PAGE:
How High is Too High When it Comes to Chore Expectations?
When it comes to chores, I think I dropped the expectations ball with my older children. Though I’m expecting more of my 3-year-old than I ever did of his siblings at the age, it’s really hard to get the volley going again with the tween and teen.
Maybe if I’d set the bar higher earlier, I’d have older kids who don’t think I’m expecting too much when I ask them to clean their rooms and do their own laundry, expectations that moms agree are perfectly reasonable.
Keep reading for more signs that you're expecting too much.
Can You Expect Your Kids to Be OK Alone Together?
When my youngest was an infant, I expected his teenage sister could watch him for an hour in the evening while I put the middle guy to bed, but I forgot she’d never been around an infant before. Listening to the baby wail and his sister’s increasingly frustrated voice, I can’t imagine what I was thinking — it was too much to expect.
Although many moms say they think it’s fine even to leave a toddler and a baby in a room together as long as you’re in hearing distance, after that experience, I can’t imagine expecting two young kids not to act impulsively toward each other.
Mom Billie Jo Z. discovered that even a desire to help can be harmful when you’ve got two little ones alone together. Her toddler kept trying to take the baby out of the crib because the baby was crying. Now Billie Jo takes the baby from room to room with her to keep her safe.
Denise D. summed up what you can expect of your children alone together in one sentence: “Things get dicey quickly with kids, you turn your back for a minute even when you're in the room and things just happen.”
Should You Expect Your Kids to Get Along?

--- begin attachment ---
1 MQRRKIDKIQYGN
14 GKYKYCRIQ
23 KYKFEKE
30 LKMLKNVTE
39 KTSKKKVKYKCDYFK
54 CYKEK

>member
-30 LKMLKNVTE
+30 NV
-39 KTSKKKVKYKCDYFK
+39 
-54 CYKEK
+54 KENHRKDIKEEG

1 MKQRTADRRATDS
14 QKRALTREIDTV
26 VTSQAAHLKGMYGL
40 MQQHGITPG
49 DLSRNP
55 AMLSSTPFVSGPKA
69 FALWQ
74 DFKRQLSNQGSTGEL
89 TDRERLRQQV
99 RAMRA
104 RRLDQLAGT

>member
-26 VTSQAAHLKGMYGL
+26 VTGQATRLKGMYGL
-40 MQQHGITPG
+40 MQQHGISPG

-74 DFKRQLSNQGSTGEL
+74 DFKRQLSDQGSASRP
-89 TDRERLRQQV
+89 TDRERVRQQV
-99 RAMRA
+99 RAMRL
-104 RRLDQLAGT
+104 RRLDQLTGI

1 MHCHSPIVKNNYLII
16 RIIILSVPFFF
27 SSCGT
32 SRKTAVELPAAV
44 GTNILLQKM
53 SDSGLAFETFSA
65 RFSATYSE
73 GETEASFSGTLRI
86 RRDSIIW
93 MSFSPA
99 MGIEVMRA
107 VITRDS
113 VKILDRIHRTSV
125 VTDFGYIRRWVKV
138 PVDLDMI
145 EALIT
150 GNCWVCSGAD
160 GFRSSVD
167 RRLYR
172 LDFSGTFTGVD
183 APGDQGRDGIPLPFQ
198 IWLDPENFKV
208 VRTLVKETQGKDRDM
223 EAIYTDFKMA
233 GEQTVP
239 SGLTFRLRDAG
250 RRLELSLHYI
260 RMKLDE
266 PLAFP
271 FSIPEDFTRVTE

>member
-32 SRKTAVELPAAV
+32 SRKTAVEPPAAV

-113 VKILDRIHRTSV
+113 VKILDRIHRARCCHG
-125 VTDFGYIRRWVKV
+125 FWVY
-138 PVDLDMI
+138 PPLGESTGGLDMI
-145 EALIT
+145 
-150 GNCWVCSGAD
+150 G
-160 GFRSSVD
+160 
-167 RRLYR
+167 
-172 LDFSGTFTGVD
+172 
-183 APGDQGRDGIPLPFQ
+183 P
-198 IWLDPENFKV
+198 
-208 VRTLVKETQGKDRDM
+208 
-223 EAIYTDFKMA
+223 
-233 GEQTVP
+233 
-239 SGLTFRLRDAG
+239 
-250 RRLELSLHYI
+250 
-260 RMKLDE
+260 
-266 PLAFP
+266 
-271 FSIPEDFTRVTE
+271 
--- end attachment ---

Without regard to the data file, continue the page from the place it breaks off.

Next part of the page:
Even if your kids like each other and get along, it’s too much to expect they’ll always be nice to each other, no matter what the age difference. Sometimes they’re going to like each other and sometimes they’re not. As mom Suzanne points out, it’s hard to be a kid sharing your life and space with another person, especially a younger one.
One mother of three, Kimberly B., has a good handle on what she can reasonably expect in terms of her kids getting along with each other. She says that even though someone always wants to be “right and in control,” she expects them to learn to work together, even if they don’t like each other very much.
Should You Expect Your Kids to Take Care of Their Stuff?
Mom Christine gets so frustrated with her 5-year-old’s inability to take care of her toys that she’s thought about taking them all away and making her earn them back. When Pati H’s teenage daughter loses or damages something, she’s expected to go without it until she’s able to replace it herself.
While moms agree that Pati’s expectations of her teenager are reasonable, some think that Christine is expecting too much of her 5-year-old. They suggest other measures, like a “toy jail” for things that aren’t taken care of or put away.
I agree in both cases. Kids need to learn to be responsible for their belongings, but the way they learn that is by having belongings to take care of. A broken or lost toy that you’re not willing to replace reinforces your expectation that your child needs to take care of their things. By the time they’re teenagers, that lesson should be firmly in place, and if your child wants a replacement, it’s up to them to figure out how to make that happen.
What to Do When You’re Expectation-ing
The bottom line is you have to keep your child’s age and abilities in mind when you create your expectations. And, like mom Becky F., keep your own abilities in mind, too. Her view: “I'm far from a perfect mother too, so how can I expect more from them than I expect from myself?”